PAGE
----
We all dream of having those cheese grater abs you see Sylvester Stallone sporting whilst defeating Ivan Drago in his own back garden in Rocky 4, but there is so much more to your core than just washboard abdominals. Your core is one of your most important assets, whether you are throwing your favourite dance move at a wedding party, or simply going for a morning stroll, your core is essential in providing structure and balance to your body, helping to improve your posture and reduce the risk of back pain. There is a common misconception that the core muscles are just the abdominal muscles and back muscles, but the core muscles are all the muscles that attach to the spine of the body that we call the pillar. According to Sports MD, the core is composed of as many as 35 different muscle groups connecting into the pelvis from the spine and hip area, each originating from one of four regions: hip muscles, abdominals, back & lateral trunk muscles.
Bigger than you thought then? The good news is that you don’t need to be an elite athlete or even a member of a gym to start working on your core strength. We take a look at some of the best exercises you can start doing today that will help you get to that functional core you’ve always wanted!
According to Sports MD, the core is composed of as many as 35 different muscle groups connecting into the pelvis from the spine and hip area
The Plank is a well known bodyweight exercise that involves holding the trunk of your body off the ground in a horizontal position. It is an exercise that is performed statically (without movement) that engages your core and helps to strengthen many areas of your body including your shoulders, glutes and arms. Once in the plank position the goal is to hold yourself steady whilst maintaining your body position, which is easier said than done.
Tips for the perfect plank
- Your elbows should be directly under your shoulders with your forearms facing forward
- Engage your abdominal muscles, keep your torso straight & rigid with no sagging or bending to ensure a neutral spine position is maintained.
- Relax your head and look at the floor
- Once you start to fatigue you may start to arch your back with your hips sagging. At this stage rest and re-set.
The primary function of a reverse crunch is to engage your rectus abdominal muscles (abs) and hip flexors strengthen your core, whilst avoiding the unnecessary spinal pressure that a traditional ab crunch can cause. The reverse crunch involves lying on your back keeping your upper body flat to the floor as you contract your abs to draw your legs towards your chest. This exercise is for somebody of intermediate level who is seeking a variation from the more traditional sit up.
Top tip: Avoid using momentum or speed to bring your legs up towards your chest, rather than engaging your abs. If you are finding the slower pace too difficult it may be that you need further ab strengthening before progressing to this exercise.
Looking for something extra challenging? – Introduce a swiss ball to your routine and perform the reverse trunk in a press up position with your feet on the ball. This exercise requires fantastic balance and introduces upper body strength for a complete full body exercise. Be careful though, this one is definitely more challenging!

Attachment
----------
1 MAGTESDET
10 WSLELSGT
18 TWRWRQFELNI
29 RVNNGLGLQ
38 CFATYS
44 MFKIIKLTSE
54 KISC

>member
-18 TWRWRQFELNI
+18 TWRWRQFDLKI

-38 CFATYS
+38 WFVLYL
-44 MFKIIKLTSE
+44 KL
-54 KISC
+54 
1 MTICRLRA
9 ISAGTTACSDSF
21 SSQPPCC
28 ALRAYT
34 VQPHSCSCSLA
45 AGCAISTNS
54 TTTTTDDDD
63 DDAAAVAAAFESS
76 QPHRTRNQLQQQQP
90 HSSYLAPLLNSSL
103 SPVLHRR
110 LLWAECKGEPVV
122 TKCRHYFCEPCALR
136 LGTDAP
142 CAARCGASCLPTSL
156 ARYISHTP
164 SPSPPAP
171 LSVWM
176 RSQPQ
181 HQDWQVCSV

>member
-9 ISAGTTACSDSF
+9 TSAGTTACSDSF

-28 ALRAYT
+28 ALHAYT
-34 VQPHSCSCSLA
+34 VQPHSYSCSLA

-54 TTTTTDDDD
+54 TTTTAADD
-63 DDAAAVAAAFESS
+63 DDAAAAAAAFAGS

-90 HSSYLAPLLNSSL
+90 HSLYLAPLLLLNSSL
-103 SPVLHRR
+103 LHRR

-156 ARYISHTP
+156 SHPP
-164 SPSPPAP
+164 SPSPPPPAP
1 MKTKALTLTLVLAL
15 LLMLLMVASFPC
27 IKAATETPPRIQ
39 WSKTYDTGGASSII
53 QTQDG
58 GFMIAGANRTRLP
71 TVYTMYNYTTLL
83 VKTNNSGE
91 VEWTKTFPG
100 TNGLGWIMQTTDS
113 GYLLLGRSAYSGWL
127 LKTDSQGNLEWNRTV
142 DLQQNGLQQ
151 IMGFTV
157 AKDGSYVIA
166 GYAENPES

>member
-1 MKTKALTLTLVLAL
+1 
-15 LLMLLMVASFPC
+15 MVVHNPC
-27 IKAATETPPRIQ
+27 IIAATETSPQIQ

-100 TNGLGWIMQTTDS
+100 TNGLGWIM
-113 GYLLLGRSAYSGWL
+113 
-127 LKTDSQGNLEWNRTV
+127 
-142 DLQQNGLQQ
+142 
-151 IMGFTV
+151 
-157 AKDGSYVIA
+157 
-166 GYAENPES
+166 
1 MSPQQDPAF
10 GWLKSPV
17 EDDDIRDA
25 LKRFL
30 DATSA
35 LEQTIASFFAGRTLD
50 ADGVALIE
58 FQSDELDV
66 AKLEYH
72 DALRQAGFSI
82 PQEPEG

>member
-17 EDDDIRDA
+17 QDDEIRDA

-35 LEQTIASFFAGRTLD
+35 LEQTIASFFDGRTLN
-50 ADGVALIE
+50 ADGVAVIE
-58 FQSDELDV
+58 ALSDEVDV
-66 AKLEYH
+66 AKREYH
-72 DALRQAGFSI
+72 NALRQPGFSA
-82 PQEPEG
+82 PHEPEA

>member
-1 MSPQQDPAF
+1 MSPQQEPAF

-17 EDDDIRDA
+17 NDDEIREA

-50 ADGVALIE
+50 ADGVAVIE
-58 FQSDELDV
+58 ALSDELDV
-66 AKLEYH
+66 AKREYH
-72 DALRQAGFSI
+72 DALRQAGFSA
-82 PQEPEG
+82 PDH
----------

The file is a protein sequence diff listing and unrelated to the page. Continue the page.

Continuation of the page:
Your Gluteal muscles, often referred to as your ‘Glutes’ or ‘buttocks’ are made up of three muscles; The Gluteus Maximus, Gluteus Medius and Gluteus Minimus. Strong buttocks are important for stabilization of the pelvis and hips, they are the muscles that propel us forward when walking & ensure alignment of our pelvis by preventing it from leaning forward or swaying backward. This alignment is vital in preventing other issues across the whole body.
To perform a Glute bridge successfully, lie on your back with your legs bent and drive your hips forward to the ceiling by contracting your bum muscles. Keep your heels pushed into the floor, avoid arching your back & perform the exercise in a slow, controlled manner to maximise the benefits.
Just starting out? – Try 3 sets of 12-15 reps as a starting point and seek to progress and improvise the exercise as your glute strength improves.
The superman hold is a static exercise that is designed to strengthen the trunk of your body with an emphasis on the erector spinae (lower back), Traps (upper back), Glutes and Hamstrings. You can obtain the position by lying on your stomach, ensure that your spine and neck are in a neutral position and extend both arms and legs off the ground as if you are superman flying through the air. You should seek to hold the position for a minimum of 20 seconds, progressively increasing as your core strength improves.
Feeling extra strong? – If you want to vary it up, the superman hold can be performed by only raising one leg and one arm on the same side of your body, this will highlight imbalances that you may have in your core muscles.
If you’re looking for an exercise to strengthen your oblique muscles then look no further than the side plank. Once you begin holding the pose for a few seconds you will soon realise that you have been neglecting your oblique muscles. Side planks are a unilateral exercise, which means that you will exercise each side of your body individually, yet you will still be supporting the entirety of your physique. To complete a side plank, start on your side with one forearm directly underneath your shoulder with your feet together, raise your hips so your body is in a straight line from feet to head & contract your core to hold the position. Then repeat on the other side. You should aim to hold the position for as long as possible working your way towards a minute (and beyond).
Fancy something harder? – Try raising an arm and a leg to test your balance and work your muscles even harder. Just make sure you don’t let your hips sag.
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